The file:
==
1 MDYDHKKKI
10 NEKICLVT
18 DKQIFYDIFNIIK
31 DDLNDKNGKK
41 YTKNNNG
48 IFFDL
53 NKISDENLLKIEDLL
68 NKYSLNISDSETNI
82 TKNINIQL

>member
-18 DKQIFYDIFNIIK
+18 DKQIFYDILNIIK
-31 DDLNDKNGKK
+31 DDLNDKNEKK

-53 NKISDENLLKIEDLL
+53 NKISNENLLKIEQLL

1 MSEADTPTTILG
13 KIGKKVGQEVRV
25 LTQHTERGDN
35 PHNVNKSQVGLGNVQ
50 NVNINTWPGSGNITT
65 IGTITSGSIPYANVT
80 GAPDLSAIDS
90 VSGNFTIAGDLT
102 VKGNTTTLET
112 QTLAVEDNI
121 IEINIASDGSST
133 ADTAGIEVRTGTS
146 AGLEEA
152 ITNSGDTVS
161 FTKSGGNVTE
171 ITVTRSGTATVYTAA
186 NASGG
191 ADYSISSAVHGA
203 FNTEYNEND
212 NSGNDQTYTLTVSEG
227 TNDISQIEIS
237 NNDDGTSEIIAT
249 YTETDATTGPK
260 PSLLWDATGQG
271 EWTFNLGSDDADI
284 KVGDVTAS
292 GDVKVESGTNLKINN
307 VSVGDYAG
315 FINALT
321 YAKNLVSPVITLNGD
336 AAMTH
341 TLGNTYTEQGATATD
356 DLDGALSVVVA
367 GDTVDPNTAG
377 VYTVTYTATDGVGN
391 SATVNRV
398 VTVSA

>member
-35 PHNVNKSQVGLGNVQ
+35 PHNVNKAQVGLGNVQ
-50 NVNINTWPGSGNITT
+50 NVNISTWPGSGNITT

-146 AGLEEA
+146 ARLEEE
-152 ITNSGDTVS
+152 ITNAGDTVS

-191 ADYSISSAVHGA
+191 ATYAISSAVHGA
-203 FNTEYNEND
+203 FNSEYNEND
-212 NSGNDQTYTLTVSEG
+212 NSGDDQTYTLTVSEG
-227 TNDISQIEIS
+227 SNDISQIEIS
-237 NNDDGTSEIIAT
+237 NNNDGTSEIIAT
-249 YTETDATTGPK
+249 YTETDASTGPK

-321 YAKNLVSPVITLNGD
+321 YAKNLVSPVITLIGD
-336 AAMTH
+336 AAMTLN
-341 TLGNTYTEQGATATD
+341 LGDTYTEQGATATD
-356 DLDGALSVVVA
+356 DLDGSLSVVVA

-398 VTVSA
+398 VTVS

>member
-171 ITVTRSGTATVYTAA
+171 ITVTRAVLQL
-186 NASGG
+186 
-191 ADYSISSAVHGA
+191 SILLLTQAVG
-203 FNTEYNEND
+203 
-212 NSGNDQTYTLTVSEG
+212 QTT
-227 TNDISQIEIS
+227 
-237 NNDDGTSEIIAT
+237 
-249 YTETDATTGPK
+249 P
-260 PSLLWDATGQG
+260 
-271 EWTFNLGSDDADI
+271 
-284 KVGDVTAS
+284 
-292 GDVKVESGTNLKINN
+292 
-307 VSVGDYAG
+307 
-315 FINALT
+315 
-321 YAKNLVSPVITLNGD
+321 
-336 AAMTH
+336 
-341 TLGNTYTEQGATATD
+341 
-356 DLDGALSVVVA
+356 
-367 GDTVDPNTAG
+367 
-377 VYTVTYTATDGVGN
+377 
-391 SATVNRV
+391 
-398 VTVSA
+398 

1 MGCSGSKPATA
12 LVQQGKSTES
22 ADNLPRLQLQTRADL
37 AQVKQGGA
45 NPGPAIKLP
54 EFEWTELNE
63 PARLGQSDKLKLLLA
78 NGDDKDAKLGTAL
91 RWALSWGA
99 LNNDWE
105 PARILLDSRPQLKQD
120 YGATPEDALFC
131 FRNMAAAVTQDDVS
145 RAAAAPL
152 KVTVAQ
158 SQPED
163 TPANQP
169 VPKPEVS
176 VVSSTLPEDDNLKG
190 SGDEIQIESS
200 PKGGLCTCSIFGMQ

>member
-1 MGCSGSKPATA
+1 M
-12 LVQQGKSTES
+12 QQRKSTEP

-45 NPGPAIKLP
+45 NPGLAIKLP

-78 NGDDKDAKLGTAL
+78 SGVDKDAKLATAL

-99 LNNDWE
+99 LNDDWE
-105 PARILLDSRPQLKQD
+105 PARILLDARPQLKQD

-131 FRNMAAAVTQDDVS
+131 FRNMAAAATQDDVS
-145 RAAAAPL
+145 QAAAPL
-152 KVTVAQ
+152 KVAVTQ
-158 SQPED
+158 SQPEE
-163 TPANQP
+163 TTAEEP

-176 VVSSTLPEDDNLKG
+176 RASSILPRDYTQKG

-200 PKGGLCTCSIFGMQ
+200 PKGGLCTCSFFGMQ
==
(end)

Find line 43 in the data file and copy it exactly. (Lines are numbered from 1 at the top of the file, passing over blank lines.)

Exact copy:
292 GDVKVESGTNLKINN